While Maine is a fairly white state and Farmington is even whiter, snubbing Portland’s NAACP and its constituency isn’t a savvy political move. The fact that two Republican candidates in a row have skipped the NAACP’s forum, I think, speaks volumes about the party and is one indicator that Woodcock is just another right-wing Republican ruled by a narrow agenda. Add to this the fact that the agenda of many Republicans benefits only the wealthy, powerful and predominantly white male base that keeps propping up the party and you have a pretty good reason not to choose that direction for Maine, a direction that is by-and-large, ruled by ideological straitjacket.

Wednesday, October 18, 2006

Raising all boats

Rationally speaking, there is no way in hell anyone can be expected to make a living on $5.15 per hour. I struggle to get by on three times that amount, so I'm dumbstruck by the reluctance of many Republicans to raise the federal minimum wage. This amount has remained the same for nearly a decade, while costs like gas, groceries and housing have spiraled upward. While many on the right (and the left, for that matter) love to demonize the poor and welfare reform has been the mantra on the lips of both Democrats and Republicans, if you want people to work, pay them well and make it worth their efforts.

If someone were to work 52 weeks per year, at the current federal minimum wage, their annual income would be $10,712--this is $6,000 below the official poverty level for a family of three!! If work is redemptive, as many love to say; if it truly defines who we are, then for the love of Buddah, reflect that in what you pay people for their labor.

I'd like to think that Republican's reluctance to raise the minimum standard is rooted in some deeply held philosophical value, derived by some economic theory that I'm not privy to. However, at the risk of sounding mean-spirited, I just think they are a bunch of goddamned ogres, who care only for their rich benefactors. Just call me a partisan hack and tax and spend liberal!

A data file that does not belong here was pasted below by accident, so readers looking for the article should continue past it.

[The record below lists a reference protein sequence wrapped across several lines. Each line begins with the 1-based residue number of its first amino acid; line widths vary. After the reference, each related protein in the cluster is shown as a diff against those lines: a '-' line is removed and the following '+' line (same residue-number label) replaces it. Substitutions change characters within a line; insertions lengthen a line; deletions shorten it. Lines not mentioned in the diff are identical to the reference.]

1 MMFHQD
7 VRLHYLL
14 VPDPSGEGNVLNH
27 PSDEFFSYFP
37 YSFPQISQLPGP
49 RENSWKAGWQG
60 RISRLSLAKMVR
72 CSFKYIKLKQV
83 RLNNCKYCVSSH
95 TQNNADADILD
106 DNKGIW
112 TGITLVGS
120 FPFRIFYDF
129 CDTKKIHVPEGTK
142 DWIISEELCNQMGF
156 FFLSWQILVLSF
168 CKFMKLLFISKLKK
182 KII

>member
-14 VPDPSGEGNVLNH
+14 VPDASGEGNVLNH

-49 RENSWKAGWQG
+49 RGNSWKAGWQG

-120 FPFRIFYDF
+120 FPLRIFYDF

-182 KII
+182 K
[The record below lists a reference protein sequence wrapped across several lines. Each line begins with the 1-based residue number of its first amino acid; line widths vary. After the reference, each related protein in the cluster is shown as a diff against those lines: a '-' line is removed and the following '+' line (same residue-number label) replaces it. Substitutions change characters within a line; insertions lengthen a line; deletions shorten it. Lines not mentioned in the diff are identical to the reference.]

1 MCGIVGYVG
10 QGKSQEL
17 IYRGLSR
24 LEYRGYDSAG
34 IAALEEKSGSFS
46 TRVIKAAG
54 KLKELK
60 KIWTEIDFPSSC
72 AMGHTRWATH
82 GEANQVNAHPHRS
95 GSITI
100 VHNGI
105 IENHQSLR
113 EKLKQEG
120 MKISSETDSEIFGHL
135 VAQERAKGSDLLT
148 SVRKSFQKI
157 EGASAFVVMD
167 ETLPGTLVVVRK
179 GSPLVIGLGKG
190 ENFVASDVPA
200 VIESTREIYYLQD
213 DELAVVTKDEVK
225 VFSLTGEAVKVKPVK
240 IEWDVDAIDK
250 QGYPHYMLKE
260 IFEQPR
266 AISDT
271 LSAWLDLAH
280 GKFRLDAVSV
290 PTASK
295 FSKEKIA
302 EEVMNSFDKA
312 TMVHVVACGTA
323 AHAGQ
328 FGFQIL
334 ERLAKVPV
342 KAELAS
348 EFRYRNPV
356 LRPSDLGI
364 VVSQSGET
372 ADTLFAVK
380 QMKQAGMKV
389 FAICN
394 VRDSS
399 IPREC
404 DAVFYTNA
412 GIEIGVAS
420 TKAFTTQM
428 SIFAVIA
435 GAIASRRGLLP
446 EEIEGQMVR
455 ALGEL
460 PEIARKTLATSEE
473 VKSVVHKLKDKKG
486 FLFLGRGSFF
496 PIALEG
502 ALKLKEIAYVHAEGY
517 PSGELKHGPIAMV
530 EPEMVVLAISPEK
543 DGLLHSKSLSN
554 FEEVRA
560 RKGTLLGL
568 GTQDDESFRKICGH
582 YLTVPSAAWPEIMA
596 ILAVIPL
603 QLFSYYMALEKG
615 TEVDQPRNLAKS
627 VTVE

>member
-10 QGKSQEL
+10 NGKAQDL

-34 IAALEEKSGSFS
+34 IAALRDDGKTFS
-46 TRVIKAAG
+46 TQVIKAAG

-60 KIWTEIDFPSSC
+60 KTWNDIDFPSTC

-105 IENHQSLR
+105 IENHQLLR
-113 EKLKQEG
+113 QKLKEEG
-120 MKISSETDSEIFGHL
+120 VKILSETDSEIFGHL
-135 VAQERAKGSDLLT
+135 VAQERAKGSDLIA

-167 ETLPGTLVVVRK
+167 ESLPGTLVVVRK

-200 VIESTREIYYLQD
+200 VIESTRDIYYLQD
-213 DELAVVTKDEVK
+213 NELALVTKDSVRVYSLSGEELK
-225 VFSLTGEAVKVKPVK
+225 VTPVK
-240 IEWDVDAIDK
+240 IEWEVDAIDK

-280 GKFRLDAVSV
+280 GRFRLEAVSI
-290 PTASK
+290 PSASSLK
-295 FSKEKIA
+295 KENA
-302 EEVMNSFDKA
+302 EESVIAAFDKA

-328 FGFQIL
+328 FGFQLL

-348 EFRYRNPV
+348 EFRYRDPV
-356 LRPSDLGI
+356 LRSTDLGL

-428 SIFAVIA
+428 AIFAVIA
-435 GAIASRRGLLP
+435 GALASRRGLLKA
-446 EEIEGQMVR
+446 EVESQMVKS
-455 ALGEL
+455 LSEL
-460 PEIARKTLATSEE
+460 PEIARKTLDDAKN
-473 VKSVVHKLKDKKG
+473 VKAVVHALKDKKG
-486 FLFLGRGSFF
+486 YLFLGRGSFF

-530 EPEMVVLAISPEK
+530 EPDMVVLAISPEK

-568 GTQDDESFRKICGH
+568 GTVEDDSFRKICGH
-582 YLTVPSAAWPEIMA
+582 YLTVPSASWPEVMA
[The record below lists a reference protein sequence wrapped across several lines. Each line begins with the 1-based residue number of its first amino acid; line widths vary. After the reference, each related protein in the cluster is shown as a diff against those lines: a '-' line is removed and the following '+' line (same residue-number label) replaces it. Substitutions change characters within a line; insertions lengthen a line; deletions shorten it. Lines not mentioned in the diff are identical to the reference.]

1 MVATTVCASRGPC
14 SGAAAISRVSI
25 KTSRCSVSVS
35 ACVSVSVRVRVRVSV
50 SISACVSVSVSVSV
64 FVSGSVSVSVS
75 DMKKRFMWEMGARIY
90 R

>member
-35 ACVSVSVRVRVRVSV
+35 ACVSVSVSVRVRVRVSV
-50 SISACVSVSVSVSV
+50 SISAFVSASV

My post was motivated by an article I read in Monday's Christian Science Monitor, a damn fine paper that still practices journalism, IMHO. Columnist, David R. Francis, wrote about a group called Let Justice Roll, a great name for any group oriented towards issues of social justice and economic equality.

The name is derived from the book of Amos, one of the prophetic books of the Old Testament (and a book that's sadly out of favor with most conservative Christians, at least those who fixate only on their select few passages), which reads, "Let justice roll down like waters and righteousness like an overflowing stream." (Amos 5:24) If I had to choose a book from the Bible that ought to be required reading for anyone calling themselves Christian, then Amos would be the one I'd assign.

Let Justice Roll is an alliance of 80 various organizations, some religious, others, like the AFL-CIO, are secular, but motivated by tenets of justice and equality.

Their "campaign coordinator," the Reverend Paul Sherry, is quoted in Francis' article. Sherry, speaking about the minimum wage had this to say.

"A job should keep you out of poverty, not keep you in it."

That makes sense to me. Now if we could just help Republicans see that raising to $7.25, still too low in my opinion, since I support a universal living wage, is at least a step in the right direction.

Hopefully, Senator Edward Kennedy's attachment to an appropriations bill, or other piece of legislation will fly this time. He's been trying in vain for the past couple of years to find the votes to make this work. I'm not holding my breath on this, as I don't see Republicans changing stripes any time soon.

Saturday, October 14, 2006

Making the transition

I’ve been doing a lot of reflecting lately. Part of it stems from my new job, which has me rethinking some of my comforting assumptions of the world, at least the world as I’ve seen it, through my narrow lenses. My new role is unique in a couple of ways. I work for a non-profit organization that works alongside the state system, but 50 percent of our board is comprised of members of the private sector. Additionally, I’m being asked to bring many of the skills and abilities that I’ve refined over the past four or five years, working at a very entrepreneurial level to a table that hasn’t traditionally embraced that world warmly. I thoroughly enjoy my new position, for both the challenges posed, as well as having the opportunity to have a small, but fulfilling role in helping some folks who are at the bottom of the socio-economic ladder. It has also made me reconsider and reevaluate my current worldview.

It has been enlightening and also humbling, to see how others have reacted to my being hired. To some, I pose an obvious threat, since part of my tasks involve actually taking programs that have been primarily ignored by the business community and reworking them, or creating new products that actually meet some of the needs of the private sector. I also view our customers, many who have operated at the margins of our society, as people and not products, or widgets, to be counted. That isn’t always in line with the philosophy of some in state government, many who have been in their line of work for far too long.